About Newquay (from Wikipedia)
Newquay has been a major tourist destination for more than a century, principally on account of its coastline and nine long and accessible sandy beaches. These include Fistral, which could claim to the best-known surfing beach in the British Isles. Around 22,000 people live in Newquay, but the population can increase to 100,000 or more in the summer because Newquay has a large stock of holiday accommodation.
Newquay has even been referred to as the "Blackpool of the West Country",[who?] but although it is undoubtedly an entertainment town some substantial differences remain between Lancashire and Cornwall.
Established in sections throughout the 20th century, Trenance Leisure Gardens are sited in a wooded, formerly marshy valley on the quieter edge of Newquay, stretching down to the Gannel Estuary. From the Edwardian era it provided recreation for tourists with walks, tennis courts and a bowling green, all still popular today. In the gardens, which are spanned by the arches of the stone railway viaduct, visitors have long been able to enjoy a stroll through the beautiful Trenance Gardens with their mature trees and heritage cottages, leading to the Boating lake. This was dug during the depression of the 1930s as a work creation scheme. In the late 1960s, further enterprises were established by the council, including mini-golf, a swimming pool, the "Little Western" miniature railway and Newquay Zoo, which opened in 1969.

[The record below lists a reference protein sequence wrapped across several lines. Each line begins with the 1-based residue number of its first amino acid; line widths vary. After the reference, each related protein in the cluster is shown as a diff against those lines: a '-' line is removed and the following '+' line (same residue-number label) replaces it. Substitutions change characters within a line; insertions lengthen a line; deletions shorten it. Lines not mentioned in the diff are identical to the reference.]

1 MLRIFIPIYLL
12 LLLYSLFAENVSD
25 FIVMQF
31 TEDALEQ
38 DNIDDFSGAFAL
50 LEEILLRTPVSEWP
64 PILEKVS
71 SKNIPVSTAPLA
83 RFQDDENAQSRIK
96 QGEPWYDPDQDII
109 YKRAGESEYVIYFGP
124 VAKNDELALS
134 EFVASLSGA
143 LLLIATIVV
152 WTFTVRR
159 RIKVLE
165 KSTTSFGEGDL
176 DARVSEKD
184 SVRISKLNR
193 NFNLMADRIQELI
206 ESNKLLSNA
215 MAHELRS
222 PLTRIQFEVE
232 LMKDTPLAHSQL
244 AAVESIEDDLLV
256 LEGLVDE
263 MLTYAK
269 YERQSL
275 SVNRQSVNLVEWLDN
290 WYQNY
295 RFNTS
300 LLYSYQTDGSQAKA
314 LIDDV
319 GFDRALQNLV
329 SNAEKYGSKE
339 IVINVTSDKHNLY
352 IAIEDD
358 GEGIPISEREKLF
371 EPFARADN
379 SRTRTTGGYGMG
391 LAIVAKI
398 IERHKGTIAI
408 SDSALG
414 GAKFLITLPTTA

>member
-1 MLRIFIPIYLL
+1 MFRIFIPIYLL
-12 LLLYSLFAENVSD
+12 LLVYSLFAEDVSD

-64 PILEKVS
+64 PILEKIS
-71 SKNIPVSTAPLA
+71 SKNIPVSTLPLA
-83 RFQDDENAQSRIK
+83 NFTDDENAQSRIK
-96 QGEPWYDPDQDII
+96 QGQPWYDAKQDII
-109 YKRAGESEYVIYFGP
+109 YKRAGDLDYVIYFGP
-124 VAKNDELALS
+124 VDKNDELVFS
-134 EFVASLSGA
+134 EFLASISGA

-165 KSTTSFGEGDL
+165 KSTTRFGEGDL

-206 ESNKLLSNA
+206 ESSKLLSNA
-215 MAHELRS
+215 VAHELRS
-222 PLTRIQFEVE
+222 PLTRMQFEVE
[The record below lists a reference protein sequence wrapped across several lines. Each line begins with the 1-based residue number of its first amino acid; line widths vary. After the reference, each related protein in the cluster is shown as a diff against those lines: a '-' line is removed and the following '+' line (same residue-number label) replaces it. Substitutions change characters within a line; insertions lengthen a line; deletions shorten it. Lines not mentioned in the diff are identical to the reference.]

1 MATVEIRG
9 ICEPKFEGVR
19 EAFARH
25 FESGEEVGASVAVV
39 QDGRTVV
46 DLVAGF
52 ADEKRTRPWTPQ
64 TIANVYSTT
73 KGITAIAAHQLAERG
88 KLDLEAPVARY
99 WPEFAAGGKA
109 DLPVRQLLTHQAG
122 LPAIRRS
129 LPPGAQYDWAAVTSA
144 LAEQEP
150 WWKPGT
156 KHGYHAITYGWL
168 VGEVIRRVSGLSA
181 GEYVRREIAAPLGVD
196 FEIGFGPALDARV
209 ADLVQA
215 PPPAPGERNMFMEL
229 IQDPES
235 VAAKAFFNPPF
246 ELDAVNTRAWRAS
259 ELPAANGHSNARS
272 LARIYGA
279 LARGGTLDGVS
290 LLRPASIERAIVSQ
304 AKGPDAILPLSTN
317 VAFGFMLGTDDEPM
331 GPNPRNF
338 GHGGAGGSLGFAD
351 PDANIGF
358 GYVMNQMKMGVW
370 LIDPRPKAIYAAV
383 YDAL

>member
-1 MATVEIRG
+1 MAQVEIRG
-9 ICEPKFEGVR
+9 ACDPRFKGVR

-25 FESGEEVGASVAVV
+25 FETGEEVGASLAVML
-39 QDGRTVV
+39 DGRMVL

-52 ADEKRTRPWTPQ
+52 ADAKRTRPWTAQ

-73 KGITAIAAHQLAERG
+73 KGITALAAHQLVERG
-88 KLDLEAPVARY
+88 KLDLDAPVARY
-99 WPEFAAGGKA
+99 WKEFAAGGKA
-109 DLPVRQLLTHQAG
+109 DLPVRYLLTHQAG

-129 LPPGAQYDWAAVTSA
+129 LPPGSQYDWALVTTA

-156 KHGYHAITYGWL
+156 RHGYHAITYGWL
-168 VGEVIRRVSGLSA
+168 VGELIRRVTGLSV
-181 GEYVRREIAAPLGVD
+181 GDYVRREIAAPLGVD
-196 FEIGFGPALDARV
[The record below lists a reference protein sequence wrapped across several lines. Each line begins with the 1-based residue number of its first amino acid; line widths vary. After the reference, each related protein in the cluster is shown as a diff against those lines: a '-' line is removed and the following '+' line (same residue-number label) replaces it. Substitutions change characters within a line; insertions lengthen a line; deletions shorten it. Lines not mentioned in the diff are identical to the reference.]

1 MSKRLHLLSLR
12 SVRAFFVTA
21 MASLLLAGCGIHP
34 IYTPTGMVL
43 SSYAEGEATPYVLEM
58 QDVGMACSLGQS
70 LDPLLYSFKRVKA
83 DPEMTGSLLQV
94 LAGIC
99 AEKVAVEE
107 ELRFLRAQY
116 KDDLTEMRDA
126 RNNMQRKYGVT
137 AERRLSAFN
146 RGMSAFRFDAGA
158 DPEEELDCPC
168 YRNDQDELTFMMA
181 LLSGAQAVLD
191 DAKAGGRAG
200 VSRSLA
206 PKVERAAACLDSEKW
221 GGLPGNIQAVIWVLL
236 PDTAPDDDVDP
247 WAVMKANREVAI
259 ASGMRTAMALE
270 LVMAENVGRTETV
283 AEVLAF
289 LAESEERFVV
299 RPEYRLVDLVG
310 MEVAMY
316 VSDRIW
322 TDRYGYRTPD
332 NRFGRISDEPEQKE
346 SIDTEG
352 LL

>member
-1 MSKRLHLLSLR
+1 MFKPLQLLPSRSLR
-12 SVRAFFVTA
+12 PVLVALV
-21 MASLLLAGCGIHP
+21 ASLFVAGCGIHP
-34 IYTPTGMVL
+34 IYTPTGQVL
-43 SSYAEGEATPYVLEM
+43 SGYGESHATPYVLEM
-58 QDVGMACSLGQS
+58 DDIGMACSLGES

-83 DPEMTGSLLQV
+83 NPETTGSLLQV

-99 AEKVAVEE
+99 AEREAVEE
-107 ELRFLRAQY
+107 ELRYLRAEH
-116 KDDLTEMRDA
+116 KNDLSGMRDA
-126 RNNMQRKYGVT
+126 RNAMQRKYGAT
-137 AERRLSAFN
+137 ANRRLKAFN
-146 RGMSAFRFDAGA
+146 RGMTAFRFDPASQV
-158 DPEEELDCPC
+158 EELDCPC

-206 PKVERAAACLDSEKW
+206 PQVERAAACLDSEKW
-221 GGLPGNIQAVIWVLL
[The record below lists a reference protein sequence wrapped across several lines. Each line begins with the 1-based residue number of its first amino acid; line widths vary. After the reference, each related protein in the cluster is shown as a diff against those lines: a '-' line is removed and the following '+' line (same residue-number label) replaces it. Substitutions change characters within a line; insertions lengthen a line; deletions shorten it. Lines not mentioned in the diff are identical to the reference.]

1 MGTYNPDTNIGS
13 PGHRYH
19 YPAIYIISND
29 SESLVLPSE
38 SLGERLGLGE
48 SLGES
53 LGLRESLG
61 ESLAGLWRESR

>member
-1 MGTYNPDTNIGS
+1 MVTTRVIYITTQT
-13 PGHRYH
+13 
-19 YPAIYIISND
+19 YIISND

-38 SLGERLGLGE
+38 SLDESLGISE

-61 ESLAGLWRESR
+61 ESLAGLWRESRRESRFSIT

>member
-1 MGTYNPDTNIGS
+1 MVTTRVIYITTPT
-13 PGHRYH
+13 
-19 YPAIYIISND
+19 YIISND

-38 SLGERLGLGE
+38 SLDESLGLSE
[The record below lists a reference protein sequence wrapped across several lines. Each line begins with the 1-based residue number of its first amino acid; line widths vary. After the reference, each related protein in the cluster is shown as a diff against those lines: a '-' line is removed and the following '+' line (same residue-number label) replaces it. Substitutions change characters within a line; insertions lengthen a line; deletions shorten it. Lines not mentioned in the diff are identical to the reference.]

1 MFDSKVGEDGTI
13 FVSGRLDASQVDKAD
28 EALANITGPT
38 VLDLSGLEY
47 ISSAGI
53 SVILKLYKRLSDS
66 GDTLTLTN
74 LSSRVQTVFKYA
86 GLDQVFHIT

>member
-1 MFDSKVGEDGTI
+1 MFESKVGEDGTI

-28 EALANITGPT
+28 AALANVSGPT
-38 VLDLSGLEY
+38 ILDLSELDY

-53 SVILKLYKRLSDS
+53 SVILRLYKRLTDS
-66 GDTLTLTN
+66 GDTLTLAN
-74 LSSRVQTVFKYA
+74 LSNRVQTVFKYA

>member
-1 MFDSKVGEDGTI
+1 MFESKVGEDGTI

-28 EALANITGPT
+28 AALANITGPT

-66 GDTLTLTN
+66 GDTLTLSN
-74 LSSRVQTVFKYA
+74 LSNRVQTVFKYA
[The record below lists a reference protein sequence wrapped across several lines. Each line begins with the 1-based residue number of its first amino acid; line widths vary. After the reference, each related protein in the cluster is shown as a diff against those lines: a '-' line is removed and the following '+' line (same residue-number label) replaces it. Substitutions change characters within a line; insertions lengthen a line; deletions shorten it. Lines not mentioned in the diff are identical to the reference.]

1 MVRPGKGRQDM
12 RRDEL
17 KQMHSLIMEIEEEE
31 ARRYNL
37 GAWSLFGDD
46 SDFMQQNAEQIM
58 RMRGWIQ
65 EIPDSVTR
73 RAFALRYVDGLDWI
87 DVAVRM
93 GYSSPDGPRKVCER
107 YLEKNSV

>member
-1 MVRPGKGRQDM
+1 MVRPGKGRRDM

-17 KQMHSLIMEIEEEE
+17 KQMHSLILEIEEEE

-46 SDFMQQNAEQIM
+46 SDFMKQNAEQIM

Newquay is also known for the "Run to the Sun" event, which always takes place during the public holiday on the last weekend in May at Trevelgue Holiday Park. People visit the town in Volkswagen camper vans , Beetles and other custom cars.
The 1,013 kilometres (629 mi) South West Coast Path runs through the town.
Some people are wondering whether Newquay will have one million, or "just" 750.000 visitors in 2013.